Article
New public management accountability is increasingly being introduced into health-care systems throughout the world - albeit with mixed success. This paper examines the successful introduction of new management accounting systems among general practitioners (GPs) as an aspect of reform in the Italian health-care system. In particular, the study examines the critical role played by the novel concept of an 'ethical budget' in engaging the willing cooperation of the medical profession in implementing change. Utilizing a qualitative research design, with in-depth interviews with GPs, hospital doctors and managers, along with archival analysis, the present study finds that management accounting can be successfully implemented among medical professionals provided there is alignment between the management imperative and the ethical framework in which doctors practise their profession. The concept of an 'ethical budget' has been shown to be an innovative and effective tool in achieving this alignment.
 
Article
This paper reports on the findings of a representative survey of senior managers within New Zealand's health system. Respondents report most favourably upon the implementation of a new organisational structure, service management, which appears to have largely replaced the traditional division of health services into hospitals and community services. Service management, which is the decentralisation of decision making to integrated patient groupings, i.e. medicine, surgery, mental health, women's health, primary health care etc., appears to have been remarkably successful, in the view of the respondents, in achieving greater efficiencies, better quality care, better decision making about priorities and greater accountability of doctors. A majority of respondents consider that services have replaced hospitals as organisational entities. Significant progress is reported in the integration of hospital and community services, primary and secondary care, preventive and treatment services and of public, private and voluntary services through service management. The findings point to a new paradigm which may be of fundamental significance in the future organisation of health services.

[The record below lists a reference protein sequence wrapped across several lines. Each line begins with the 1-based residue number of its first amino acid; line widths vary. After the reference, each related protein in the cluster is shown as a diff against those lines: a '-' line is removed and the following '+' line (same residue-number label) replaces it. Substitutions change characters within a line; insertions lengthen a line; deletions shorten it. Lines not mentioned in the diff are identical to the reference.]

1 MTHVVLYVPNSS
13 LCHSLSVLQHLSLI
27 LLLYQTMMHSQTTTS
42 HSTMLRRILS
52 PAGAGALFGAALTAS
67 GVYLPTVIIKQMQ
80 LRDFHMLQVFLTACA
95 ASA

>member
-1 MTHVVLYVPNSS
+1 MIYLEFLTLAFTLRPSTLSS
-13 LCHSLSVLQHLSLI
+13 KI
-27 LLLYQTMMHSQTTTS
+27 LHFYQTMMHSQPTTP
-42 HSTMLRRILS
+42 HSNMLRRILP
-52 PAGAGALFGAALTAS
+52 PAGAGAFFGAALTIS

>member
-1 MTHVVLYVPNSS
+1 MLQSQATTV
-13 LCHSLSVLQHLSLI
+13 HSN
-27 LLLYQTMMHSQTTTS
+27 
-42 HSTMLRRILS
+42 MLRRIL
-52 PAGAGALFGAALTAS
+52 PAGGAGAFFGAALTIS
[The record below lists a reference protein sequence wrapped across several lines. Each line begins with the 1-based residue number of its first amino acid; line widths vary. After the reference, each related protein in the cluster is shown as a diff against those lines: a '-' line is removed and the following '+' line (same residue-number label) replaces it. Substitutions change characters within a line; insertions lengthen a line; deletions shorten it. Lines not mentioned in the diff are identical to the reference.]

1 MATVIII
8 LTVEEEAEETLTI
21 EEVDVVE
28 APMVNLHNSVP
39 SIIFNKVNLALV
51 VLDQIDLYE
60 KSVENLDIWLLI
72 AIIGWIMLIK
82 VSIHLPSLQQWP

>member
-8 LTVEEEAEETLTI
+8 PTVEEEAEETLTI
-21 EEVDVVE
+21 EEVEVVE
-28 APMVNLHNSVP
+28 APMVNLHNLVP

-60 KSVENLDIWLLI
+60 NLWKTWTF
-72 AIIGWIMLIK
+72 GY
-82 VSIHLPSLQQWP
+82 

Article
This paper discusses the issues involved with determining an appropriate discount rate for not-for-profit hospitals and develops a method for computing measures of systematic risk based on a hospital's own accounting data. Data on four hospital management companies are used to demonstrate the method. Results indicate the need for sensitivity analysis in the selection of estimation methods and in the final determination of a discount rate.
 
Article
The adoption of new medical technologies has received significant attention in the hospital industry, in part, because of its observed relation to hospital cost increases. However, few comprehensive studies exist regarding the adoption of non-medical technologies in the hospital setting. This paper develops and tests a model of the adoption of a managerial innovation, new to the hospital industry, that of cost accounting systems based upon standard costs. The conceptual model hypothesizes that four organizational context factors (size, complexity, ownership and slack resources) and two environmental factors (payor mix and interorganizational dependency) influence hospital adoption of cost accounting systems. Based on responses to a mail survey of hospitals in the Chicago area and AHA annual survey information for 1986, a sample of 92 hospitals was analyzed. Greater hospital size, complexity, slack resources, and interorganizational dependency all were associated with adoption. Payor mix had no significant influence and the hospital ownership variables had a mixed influence. The logistic regression model was significant overall and explained over 15% of the variance in the adoption decision.